As the dust settled on Nintendo Switch's full reveal on 13 January, there was a sharp, pointed increase in social media chatter and critical analysis that predicted a tough road ahead for the home/handheld hardware.
A key point of the early Switch reaction focuses on its launch day (3 March) line-up, a selection that includes just six games – two originating from Nintendo itself and four from third-party publishers.
While leaks prior to the conference hinted at a potential one-two killer punch of Super Mario and The Legend of Zelda to kick-start Nintendo's post-Wii U recovery, the plumber's long-awaited return to his 3D platforming repertoire in Super Mario Odyssey has instead been dated for "Holiday 2017", with 1-2 Switch filling in alongside Breath of the Wild on launch day.
Other first party games revealed at the event such as Splatoon 2 and Mario Kart 8 Deluxe were also announced with release dates that were not 3 March. This did not go down well.
For the sake of this article, here is the sextet of games currently confirmed to release alongside the Nintendo Switch in Europe on 3 March:
By comparison, current market-leader the PS4 launched with 12 games, while Microsoft's Xbox One launched with 22. While your opinion on the potential quality of the six listed titles may vary, objectively, six is a smaller number than 22.
This got us thinking: What is the definition of a good launch line-up, and does a 'poor' one doom a console forever? In the search for some kind of answer, we perused the launch rosters for older Nintendo hardware while also collating the lifetime sales for each console (via VGChartz).
We started as far back as the comparison felt relevant – ie when Microsoft, Sony and Nintendo were all actively making consoles – and decided to stick solely to European line-ups for each console.
That being said, if you want interesting titbits from the other two parties, remember that the mega-hit Xbox 360 launch was spearheaded by stinkers like Perfect Dark Zero (and bucket load of sports games) and that the PS4 had the excellent Resogun and Assassin's Creed 4: Black Flag, but also Knack, the worst Call of Duty game ever, a bug-riddled version of Battlefield 4 and a naff Killzone game.
Nintendo GameCube - 3 May, 2002
Launch Title Count: 20
Notable games: Burnout, Luigi's Mansion, Sonic Adventure 2: Battle, Star Wars Rogue Squadron 2: Rogue Leader, Super Monkey Ball, Tony Hawk's Pro Skater 3, Wave Race: Blue Storm
Lifetime console sales: 21.7 million
Nintendo DS - 11 March, 2005
Launch Title Count: 17
Notable games: Super Mario 64 DS, WarioWare: Touched and, err... Asphalt Urban GT?
Lifetime console sales: 154.8 million
Nintendo Wii - 8 December, 2006
Launch Title Count: 23
Notable games: Call of Duty 3, Red Steel, Legend of Zelda: Twilight Princess, Wii Sports, Wii Play
Lifetime console sales: 101 million
Nintendo 3DS - 25 March, 2011
Launch Title Count: 13 (and 4 pre-loaded mini-games)
Notable Games: Nintendogs + Cats, Pilotwings Resort, Rayman 3D, Super Street Fighter IV: 3D Edition, Tom Clancy's Ghost Recon: Shadow Wars
Lifetime console sales: 62 million
Nintendo Wii U - 30 November, 2012
Launch Title Count: 31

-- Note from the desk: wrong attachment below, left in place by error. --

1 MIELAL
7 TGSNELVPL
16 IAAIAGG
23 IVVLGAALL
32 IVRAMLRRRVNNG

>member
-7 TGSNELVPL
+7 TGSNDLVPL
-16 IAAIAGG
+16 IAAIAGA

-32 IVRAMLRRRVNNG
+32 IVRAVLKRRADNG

Notable games: Assassin's Creed 3, Batman: Arkham City - Armored Edition, Call of Duty: Black Ops 2, Darksiders 2, Fifa 13, Mass Effect 3: Special Edition, New Super Mario Bros U, Nintendo Land, Sonic & All-Stars Racing Transformed, Zombi U
Lifetime console sales: 13.6 million
So, with all that out there, what can we glean from it?
Very little, and that's the issue. In terms of enduring quality, the GameCube and Nintendo Wii stand out, but both consoles had vastly different sales records. Equally, both DS and 3DS started their reigns with a mediocre library of ports and rereleases but absolutely dominated the handheld market.
The Wii U makes for particularly interesting reading considering a lack of third-party support has been a 'must fix' for many fans. With just another solid, but unspectacular New Super Mario Bros game and Nintendo Land, the Kyoto company lent on AAA big-hitters from Ubisoft, Warner Bros, Activision and EA for support, and yet here we are in 2017 questioning how the Switch will avoid the console's sorry sales fate.
You could well argue that this isn't enough of a sample size of consoles and companies for a fair comparison and that what we've presented isn't necessarily applicable to all markets. However, if we go back to the Nintendo 64's launch in the US we find it launched with just two games. But one was the seminal Super Mario 64, so who cares, right?
What we can see is that gaming, as with any tech field, is a fickle market where trends, gimmicks and genres rise and fall on a whim, with "new ways to play" adopted and jettisoned in a frighteningly short amount of time. Equally, the importance of the quantity of games available to play at launch quickly becomes irrelevant as the console's library heads in multiple different directions.
It is okay to have concerns about the breadth of experiences Nintendo Switch will have to offer, especially after the Wii U's untimely collapse and lack of consistent support in its twilight. Perhaps a gradual drip-feed of first-party games throughout the first year will be the driving force for the Switch's long-term success, or maybe this staggered approach to announcements and releases will ultimately backfire.
We won't know for sure until the console's first year comes to an end, and with E3 2017 arriving just three months after its release in June, we can't imagine for a second that the Switch's current release slate for 2017 tells us the full story. In the end, judging a console's future based on its launch line-up is no more helpful than condemning a game's long-term prospects on its first week sales.